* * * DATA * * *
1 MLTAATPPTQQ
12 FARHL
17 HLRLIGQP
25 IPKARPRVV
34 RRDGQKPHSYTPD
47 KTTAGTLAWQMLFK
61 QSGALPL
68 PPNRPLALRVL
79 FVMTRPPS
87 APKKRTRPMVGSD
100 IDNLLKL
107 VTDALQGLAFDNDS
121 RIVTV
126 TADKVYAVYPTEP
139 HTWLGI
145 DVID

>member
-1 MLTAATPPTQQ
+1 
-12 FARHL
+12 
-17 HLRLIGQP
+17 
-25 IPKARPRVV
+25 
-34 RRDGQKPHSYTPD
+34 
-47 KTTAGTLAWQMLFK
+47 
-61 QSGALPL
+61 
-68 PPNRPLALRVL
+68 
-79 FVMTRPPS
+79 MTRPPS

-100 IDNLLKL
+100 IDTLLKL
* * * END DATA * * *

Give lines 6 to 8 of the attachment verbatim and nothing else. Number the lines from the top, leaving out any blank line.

47 KTTAGTLAWQMLFK
61 QSGALPL
68 PPNRPLALRVL